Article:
Across San Diego, children and teachers are spending hours a day in classrooms that surpass 90 degrees, apparently unable, until recently, to penetrate the myth that the region’s weather is perfect.
In the second largest school district in the state, San Diego Unified, 33 schools lack even a single air-conditioned classroom.
Some parents who encounter the overheated classrooms for the first time are appalled.
“If you ran into the store and left your dog in the car with the temperature in the 90s, someone would be arresting you,” said Marci Shear, whose daughter just began Mandarin-immersion kindergarten at Barnard Asian Pacific Language Academy. “Yet I’m supposed to send her to school in temperatures like that.”
Teachers in the Mission Beach cluster of schools took matters into their own hands and sampled temperatures at six campuses the week that school began. Each school had classroom readings in the 90s. The hottest temperature was 98.4 degrees, recorded on Sept. 9 at Kate Sessions Elementary.
In schools with central air, the district recommends thermostats be set at 78 degrees. What this means is that teachers and children in classrooms without air-conditioning spend successive days in temperatures 10 and even 15 degrees higher than what others are expected to bear. School board documents predict diminished learning between 83 and 92 degrees, and cramping and possible heat exhaustion above those temperatures.
According to the National Weather Service, the month of September was more than 6 degrees hotter than normal in San Diego, and the second hottest September on record. (The average is calculated over the 30 years between 1981 and 2010.)
Outside temperatures are predicted to keep climbing with climate change. Heat waves in San Diego are expected to “increase in frequency, magnitude and duration,” according to the report Climate Change-Related Impacts in the San Diego Region by 2050, from the California Climate Change Center.
By 2050 it will be much more common for hot days to occur in April and even into December, according to the report. In the Miramar area, scientists predict climate change could mean the number of days over 97.3 could increase sixfold.
San Diego has already experienced some of the steepest warming in the state, according to a 2008 report from the California Department of Public Health.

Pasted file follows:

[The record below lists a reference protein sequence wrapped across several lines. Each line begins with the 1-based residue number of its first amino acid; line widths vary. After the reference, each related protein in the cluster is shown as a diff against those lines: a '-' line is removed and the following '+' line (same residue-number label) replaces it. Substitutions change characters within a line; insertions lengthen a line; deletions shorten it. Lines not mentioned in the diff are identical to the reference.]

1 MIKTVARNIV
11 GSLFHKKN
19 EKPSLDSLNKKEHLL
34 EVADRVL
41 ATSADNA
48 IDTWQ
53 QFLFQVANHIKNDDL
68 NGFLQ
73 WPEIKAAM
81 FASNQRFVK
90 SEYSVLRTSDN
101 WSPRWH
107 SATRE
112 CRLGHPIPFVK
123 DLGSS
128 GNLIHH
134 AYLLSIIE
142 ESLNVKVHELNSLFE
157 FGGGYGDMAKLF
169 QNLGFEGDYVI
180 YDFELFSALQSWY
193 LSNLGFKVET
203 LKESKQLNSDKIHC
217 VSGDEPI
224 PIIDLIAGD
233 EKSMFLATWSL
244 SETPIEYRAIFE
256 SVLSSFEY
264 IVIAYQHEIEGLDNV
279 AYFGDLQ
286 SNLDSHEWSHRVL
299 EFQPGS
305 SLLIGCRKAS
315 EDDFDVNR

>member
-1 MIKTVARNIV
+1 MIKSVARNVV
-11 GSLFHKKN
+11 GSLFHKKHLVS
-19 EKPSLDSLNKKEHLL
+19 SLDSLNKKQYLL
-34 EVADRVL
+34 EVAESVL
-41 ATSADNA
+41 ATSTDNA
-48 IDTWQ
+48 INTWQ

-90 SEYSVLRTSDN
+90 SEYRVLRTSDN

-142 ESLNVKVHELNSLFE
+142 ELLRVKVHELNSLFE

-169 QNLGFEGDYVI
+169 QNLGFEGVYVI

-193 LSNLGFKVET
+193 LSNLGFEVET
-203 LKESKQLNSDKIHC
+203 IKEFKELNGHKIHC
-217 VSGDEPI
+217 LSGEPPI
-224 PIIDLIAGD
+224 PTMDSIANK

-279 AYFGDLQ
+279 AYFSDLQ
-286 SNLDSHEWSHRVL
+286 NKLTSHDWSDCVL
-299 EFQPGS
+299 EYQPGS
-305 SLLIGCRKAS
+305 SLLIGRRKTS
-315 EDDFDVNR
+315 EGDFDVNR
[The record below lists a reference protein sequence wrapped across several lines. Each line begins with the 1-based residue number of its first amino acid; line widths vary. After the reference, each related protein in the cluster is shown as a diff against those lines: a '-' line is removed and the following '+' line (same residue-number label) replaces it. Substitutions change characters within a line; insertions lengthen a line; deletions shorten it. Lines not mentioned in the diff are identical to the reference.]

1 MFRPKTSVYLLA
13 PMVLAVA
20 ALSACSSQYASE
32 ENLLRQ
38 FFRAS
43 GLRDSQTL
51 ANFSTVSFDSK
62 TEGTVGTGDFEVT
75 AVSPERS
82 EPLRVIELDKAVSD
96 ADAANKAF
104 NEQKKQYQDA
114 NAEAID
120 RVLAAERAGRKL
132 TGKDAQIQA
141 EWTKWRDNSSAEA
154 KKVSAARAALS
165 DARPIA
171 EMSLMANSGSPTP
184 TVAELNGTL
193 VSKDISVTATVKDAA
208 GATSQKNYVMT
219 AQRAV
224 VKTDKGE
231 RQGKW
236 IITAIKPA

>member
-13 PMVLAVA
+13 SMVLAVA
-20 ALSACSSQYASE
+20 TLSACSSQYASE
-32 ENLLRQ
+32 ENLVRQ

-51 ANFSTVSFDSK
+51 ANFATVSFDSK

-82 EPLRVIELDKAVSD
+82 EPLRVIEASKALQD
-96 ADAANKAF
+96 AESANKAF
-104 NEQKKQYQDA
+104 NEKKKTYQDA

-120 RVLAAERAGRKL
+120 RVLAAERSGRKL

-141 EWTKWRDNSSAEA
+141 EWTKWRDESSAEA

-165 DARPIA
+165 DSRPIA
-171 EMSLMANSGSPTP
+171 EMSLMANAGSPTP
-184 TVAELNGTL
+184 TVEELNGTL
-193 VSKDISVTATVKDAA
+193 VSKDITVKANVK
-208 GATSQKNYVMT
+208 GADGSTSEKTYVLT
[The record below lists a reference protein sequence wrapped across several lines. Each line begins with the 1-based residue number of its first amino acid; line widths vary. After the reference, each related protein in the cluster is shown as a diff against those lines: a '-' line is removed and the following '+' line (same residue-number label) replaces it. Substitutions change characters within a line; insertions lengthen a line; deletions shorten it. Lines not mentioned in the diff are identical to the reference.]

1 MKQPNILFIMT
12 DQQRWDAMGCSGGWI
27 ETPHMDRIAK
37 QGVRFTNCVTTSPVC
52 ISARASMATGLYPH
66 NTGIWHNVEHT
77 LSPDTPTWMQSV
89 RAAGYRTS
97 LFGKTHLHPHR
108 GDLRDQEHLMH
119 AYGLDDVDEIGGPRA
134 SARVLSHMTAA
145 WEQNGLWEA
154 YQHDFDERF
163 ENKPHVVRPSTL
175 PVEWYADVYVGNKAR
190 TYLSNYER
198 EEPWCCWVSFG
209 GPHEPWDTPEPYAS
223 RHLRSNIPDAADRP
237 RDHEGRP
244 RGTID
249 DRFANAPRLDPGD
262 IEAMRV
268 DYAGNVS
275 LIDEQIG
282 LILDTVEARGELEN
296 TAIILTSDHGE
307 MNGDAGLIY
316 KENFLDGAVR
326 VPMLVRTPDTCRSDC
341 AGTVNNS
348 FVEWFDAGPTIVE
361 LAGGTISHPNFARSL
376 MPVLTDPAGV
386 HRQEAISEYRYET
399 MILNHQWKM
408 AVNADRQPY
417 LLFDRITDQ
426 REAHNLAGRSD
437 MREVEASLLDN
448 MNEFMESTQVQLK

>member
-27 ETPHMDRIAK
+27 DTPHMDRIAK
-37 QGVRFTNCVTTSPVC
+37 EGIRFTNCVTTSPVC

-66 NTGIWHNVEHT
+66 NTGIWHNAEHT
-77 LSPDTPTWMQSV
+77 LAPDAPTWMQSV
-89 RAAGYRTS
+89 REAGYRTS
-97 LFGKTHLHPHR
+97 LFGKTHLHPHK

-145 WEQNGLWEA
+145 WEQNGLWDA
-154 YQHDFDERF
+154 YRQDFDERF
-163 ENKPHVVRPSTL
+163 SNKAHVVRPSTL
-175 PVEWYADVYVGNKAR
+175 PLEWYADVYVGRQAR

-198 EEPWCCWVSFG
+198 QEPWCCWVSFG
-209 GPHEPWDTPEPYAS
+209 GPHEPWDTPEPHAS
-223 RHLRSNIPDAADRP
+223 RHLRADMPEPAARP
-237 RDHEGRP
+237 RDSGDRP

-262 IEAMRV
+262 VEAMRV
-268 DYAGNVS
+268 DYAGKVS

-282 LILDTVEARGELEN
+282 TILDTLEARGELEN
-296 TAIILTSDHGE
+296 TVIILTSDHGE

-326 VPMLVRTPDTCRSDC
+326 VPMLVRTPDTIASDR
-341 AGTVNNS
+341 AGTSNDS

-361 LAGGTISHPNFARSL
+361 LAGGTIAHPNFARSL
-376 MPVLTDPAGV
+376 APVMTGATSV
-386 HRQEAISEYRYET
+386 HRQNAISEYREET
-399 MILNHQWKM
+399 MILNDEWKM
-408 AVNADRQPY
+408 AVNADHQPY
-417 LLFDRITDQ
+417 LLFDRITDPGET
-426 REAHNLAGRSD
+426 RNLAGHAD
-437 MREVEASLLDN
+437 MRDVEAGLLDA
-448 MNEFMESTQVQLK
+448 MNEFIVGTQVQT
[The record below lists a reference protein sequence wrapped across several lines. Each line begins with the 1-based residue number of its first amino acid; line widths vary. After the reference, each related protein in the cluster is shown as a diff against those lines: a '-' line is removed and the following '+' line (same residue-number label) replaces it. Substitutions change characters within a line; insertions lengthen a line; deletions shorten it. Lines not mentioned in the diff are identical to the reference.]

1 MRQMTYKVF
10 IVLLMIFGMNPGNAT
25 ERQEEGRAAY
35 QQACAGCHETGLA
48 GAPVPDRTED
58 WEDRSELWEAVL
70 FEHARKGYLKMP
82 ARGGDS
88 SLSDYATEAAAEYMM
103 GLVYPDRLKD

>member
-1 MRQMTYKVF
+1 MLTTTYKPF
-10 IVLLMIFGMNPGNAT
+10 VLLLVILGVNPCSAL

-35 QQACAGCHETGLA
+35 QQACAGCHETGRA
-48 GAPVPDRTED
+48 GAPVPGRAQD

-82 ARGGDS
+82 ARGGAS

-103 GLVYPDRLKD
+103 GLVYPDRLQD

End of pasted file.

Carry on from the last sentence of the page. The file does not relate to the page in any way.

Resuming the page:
Yet hundreds of classrooms lack air conditioning. Until recently there was no plan to air-condition schools unless parents themselves raised money for it, said Cynthia Reed-Porter, facilities communications supervisor at San Diego Unified. In 2008, voter-approved funds provided for installation of air conditioning in inland schools undergoing remodeling. A subsequent measure in 2012 provided the same for schools under renovation in the zone between the coast and inland areas.
A stronger step came In 2013. Under pressure from the teachers union, the district identified the 2,000 hottest classrooms and targeted them for new cooling systems. Then just a few weeks ago, following passionate testimony from teachers and parents, the San Diego Unified school board voted 5-0 to design a plan to cool all classrooms. Reed-Porter said district staff is preparing that plan now.
Poway Unified and Vista Unified school districts, the third and fifth largest in San Diego County, report that all classrooms are air-conditioned. inewsource will compile and map data from all local districts in subsequent reports.
Marci Shear is pleased that her child’s district is designing a plan that for the first time will include air conditioning for schools in the coastal zone. She went directly from her first day drop-off at kindergarten in Pacific Beach to search for fans across the mostly sold-out September shelves of Home Depot, Lowe’s and Bed, Bath & Beyond. She spent her own money. Even friends who are lifelong San Diegans sometimes express doubt that schools nearer the coast could be so hot, Shear said.
“This is one thing I would definitely like to educate the people of San Diego. It does get hot by the coast,” she said.
inewsource reporter Joe Yerardi contributed to the data and mapping in this report
We'll let you know when big things happen.